A farewell to Meknès

From Meknès we moved south west to Marzouka, i. e. from urban regions to the desert, from Bou Fakran valley to Ziz valley, and at each stop on the Wonders of Morocco Road we will have a story or an anecdote. As we were leaving the city, we explored its best-liked scenes. It started with three villages: Meknèsa Taza, Meknèsa Al-Zeitoun and Tajrarat. Meknèsa is the name of the tribe which came from the east and settled in the fertile Bou Fakran valley and founded the city.

Near the casbah s gate, not far from the Dome, there was a square which reminded its visitors of Al-Fana mosque in Marrakesh: traditional dancers, street vendors, folk medicine practitioners and countless bystanders.

It was crowded everywhere: at the car park, at school gates, at the vegetable market. Strangely enough, you could pracitse shooting chalk sticks inside the market, and if you hit your target you will be given tin shots to shoot again.

Interestingly, the Ismaili Casbah s wall was visible from more than one corner. It was 25 km long upon completion of the Casbah (Building began in 1672). The Casbah was built behind the wall on the Mariniya Casbah land and another space which its owner added. Despite the vast area of the city, only a small part in the north was designated as a residential area which was occupied by the Sultan, chief storekeepers, soldiers and servants. This part included a magnificent complex known as the Grand House , School Castle and Hadrash Casbah. The Grand House was the first building that Moulay Ismail put up and it took eight years to complete. The Casbah was full of castles; however, the Sultan built new mosques and rebuilt old ones. Al-Anwar mosque in said to have been built of about 200 pieces of marble, and had a wide elegant yard with a high dome in the middle. Only the mosque s door has survived!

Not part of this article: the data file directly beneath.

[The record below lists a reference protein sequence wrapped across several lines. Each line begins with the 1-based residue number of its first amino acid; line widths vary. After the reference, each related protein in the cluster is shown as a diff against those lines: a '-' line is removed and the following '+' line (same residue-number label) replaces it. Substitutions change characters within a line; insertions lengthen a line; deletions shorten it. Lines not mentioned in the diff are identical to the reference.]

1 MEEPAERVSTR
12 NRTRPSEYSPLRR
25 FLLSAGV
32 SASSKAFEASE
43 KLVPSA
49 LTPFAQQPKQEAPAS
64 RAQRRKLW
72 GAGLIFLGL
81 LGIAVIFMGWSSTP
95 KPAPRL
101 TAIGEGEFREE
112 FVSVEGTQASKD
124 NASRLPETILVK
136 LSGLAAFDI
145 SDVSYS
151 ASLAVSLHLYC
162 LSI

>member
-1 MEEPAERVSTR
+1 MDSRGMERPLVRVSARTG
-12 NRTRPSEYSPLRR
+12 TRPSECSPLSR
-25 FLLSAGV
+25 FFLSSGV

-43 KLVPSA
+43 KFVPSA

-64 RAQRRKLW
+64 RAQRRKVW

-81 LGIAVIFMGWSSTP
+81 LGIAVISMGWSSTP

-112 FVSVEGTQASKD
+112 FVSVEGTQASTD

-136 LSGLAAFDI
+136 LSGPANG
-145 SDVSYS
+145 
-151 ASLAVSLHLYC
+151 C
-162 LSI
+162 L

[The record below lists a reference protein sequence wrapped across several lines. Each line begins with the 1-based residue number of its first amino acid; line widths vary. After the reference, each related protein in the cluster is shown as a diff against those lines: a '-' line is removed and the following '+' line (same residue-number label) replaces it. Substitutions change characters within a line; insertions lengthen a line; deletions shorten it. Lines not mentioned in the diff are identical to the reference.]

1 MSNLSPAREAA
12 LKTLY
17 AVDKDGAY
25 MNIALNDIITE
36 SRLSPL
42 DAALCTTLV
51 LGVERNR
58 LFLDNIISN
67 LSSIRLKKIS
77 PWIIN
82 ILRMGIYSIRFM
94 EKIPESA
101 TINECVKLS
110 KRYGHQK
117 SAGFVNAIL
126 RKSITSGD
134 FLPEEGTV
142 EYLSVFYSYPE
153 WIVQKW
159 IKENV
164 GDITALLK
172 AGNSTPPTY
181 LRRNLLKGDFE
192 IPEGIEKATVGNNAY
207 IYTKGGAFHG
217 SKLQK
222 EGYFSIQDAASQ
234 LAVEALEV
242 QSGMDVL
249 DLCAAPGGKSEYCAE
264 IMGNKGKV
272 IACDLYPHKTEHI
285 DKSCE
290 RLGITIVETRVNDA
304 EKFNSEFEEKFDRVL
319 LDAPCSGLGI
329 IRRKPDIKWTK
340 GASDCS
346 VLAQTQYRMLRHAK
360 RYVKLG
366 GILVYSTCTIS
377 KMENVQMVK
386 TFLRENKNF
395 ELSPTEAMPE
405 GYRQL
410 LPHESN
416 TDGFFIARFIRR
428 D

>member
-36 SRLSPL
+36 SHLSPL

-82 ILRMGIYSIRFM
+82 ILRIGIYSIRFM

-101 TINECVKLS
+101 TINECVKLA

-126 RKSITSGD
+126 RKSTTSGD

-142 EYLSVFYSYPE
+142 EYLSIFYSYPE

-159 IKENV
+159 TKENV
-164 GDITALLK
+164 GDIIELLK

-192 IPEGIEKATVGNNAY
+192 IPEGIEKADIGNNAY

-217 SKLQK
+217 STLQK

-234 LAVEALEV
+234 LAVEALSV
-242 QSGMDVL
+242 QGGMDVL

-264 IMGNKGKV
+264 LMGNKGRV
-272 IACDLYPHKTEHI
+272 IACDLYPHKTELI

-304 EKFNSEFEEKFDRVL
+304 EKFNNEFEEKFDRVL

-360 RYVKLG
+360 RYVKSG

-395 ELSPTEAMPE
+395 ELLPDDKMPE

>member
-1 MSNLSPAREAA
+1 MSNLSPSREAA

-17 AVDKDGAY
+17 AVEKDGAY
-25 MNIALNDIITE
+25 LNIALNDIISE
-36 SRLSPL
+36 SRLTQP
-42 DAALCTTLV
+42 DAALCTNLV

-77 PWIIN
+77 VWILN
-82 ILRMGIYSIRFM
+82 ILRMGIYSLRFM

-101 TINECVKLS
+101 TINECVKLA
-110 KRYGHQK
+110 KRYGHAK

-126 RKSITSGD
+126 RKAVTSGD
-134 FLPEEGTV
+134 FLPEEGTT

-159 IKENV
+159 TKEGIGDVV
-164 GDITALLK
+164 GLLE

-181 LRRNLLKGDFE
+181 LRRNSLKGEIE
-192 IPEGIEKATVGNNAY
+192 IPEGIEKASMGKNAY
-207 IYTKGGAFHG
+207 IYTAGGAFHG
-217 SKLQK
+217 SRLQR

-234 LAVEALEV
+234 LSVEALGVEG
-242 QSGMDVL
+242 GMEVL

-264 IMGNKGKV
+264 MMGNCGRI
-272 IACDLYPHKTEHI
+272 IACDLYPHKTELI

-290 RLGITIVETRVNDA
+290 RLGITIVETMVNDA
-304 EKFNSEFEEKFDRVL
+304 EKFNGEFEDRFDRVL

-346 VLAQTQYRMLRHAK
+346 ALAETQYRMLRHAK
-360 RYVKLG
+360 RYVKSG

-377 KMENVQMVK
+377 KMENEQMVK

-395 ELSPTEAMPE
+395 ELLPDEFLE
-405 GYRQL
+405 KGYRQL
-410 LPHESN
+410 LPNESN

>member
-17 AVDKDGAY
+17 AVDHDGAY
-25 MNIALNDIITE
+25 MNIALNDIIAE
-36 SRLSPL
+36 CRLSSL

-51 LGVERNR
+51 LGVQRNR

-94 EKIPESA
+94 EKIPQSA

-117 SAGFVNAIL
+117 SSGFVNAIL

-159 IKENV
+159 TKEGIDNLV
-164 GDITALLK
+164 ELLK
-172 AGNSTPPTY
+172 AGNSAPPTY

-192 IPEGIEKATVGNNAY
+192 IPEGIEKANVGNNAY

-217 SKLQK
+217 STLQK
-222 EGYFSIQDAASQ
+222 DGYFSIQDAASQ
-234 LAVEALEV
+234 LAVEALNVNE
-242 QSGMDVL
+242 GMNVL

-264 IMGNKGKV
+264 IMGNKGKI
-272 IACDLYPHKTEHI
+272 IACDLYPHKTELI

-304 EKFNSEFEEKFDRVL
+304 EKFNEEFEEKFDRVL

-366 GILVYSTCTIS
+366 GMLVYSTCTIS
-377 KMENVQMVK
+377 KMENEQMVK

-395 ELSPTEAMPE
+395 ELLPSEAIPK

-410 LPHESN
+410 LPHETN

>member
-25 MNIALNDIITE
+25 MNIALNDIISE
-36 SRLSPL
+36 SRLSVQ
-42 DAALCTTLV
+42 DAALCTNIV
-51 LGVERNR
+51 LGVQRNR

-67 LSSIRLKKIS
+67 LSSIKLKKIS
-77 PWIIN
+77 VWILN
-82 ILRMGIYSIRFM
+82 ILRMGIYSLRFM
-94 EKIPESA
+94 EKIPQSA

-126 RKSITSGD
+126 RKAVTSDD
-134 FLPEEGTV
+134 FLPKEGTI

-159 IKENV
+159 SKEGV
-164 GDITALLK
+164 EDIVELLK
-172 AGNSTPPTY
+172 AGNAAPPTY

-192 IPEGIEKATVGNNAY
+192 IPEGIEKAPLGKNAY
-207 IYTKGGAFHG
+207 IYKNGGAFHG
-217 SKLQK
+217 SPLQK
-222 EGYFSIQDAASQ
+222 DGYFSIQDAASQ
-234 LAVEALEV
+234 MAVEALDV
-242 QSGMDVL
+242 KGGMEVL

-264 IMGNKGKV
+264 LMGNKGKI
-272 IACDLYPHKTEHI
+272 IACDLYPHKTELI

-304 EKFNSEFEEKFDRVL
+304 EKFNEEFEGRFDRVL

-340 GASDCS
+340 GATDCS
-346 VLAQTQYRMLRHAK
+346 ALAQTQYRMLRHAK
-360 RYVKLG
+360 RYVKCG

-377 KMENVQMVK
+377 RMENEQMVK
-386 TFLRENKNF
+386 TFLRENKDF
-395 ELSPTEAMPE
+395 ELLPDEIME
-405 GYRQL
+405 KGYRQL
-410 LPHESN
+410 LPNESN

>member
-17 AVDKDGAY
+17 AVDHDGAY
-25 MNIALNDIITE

We left Meknès and went down on olive tree-lined road. As the road rose gradually, green was buried under the snow cut by cedar trees. Wonderful postcards showing that the place is charming and the roads are fascinating.


Whenever we passed by a road sign, our guide gave a brief or a long account of the history of a place, a local story or a linguistic anecdote. The first road sign to see was that of El-Hajeb, the capital of a region with the same name within Meknès Tafilalt. It has a mild climate, but the temperature sometimes reaches 40°C in summer. It is located midway between Ceuta north and El-Tawoos south. It was founded in 1880 during the reign of Moulay Al-Hassan I, as indicated by the ruins of casbahs, the buildings which formed the urban centre of that area. The trees, fields and groves around us no doubt show that farming is advanced in that place. The car took us up a plateau on which the city was founded and developed.

A city which combines the features of mountains, plateaus and plains, which makes it a mix of urban and rural. The population are engaged in livestock farming as well as rain-based and irrigation agriculture. El-Hajeh is rich in springs, such as the springs of Khadem, Madani, Al-Zahabia and Bou Taghzaz. The soil is fertile, with 500 mm average annual rainfall, underground and surface water resources, 146,000 hectares of arable land. Roads connect the city to major economic centres, such as Fez, Rabat, Casablanca, Kenitra and Tangier. The numerous rural roads which help market farm products make farming more important than its economic and commercial aspects.

Ifrane... Paris of the Atlas!